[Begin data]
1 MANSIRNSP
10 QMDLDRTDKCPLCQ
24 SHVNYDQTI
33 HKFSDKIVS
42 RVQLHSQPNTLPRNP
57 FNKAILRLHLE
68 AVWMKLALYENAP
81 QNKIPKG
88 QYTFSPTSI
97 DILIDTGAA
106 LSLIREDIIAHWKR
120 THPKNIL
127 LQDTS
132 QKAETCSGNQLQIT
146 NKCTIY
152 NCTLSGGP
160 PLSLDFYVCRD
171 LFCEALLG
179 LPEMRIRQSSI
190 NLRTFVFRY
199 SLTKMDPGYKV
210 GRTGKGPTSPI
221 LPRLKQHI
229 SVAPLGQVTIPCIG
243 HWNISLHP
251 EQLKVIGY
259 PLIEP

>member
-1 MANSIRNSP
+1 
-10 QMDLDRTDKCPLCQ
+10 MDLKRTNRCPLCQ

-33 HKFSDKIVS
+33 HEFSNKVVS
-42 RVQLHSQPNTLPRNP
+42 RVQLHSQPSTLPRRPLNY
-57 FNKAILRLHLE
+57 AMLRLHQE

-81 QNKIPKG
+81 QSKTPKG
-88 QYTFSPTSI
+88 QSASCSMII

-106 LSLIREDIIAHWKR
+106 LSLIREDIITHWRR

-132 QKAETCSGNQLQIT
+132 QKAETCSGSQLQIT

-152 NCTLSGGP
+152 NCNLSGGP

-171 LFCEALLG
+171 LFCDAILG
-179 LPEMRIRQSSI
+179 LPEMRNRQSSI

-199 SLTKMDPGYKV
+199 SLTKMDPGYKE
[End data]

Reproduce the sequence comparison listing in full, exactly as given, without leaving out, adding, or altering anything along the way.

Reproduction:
1 MANSIRNSP
10 QMDLDRTDKCPLCQ
24 SHVNYDQTI
33 HKFSDKIVS
42 RVQLHSQPNTLPRNP
57 FNKAILRLHLE
68 AVWMKLALYENAP
81 QNKIPKG
88 QYTFSPTSI
97 DILIDTGAA
106 LSLIREDIIAHWKR
120 THPKNIL
127 LQDTS
132 QKAETCSGNQLQIT
146 NKCTIY
152 NCTLSGGP
160 PLSLDFYVCRD
171 LFCEALLG
179 LPEMRIRQSSI
190 NLRTFVFRY
199 SLTKMDPGYKV
210 GRTGKGPTSPI
221 LPRLKQHI
229 SVAPLGQVTIPCIG
243 HWNISLHP
251 EQLKVIGY
259 PLIEP

>member
-1 MANSIRNSP
+1 
-10 QMDLDRTDKCPLCQ
+10 MDLKRTNRCPLCQ

-33 HKFSDKIVS
+33 HEFSNKVVS
-42 RVQLHSQPNTLPRNP
+42 RVQLHSQPSTLPRRPLNY
-57 FNKAILRLHLE
+57 AMLRLHQE

-81 QNKIPKG
+81 QSKTPKG
-88 QYTFSPTSI
+88 QSASCSMII

-106 LSLIREDIIAHWKR
+106 LSLIREDIITHWRR

-132 QKAETCSGNQLQIT
+132 QKAETCSGSQLQIT

-152 NCTLSGGP
+152 NCNLSGGP

-171 LFCEALLG
+171 LFCDAILG
-179 LPEMRIRQSSI
+179 LPEMRNRQSSI

-199 SLTKMDPGYKV
+199 SLTKMDPGYKE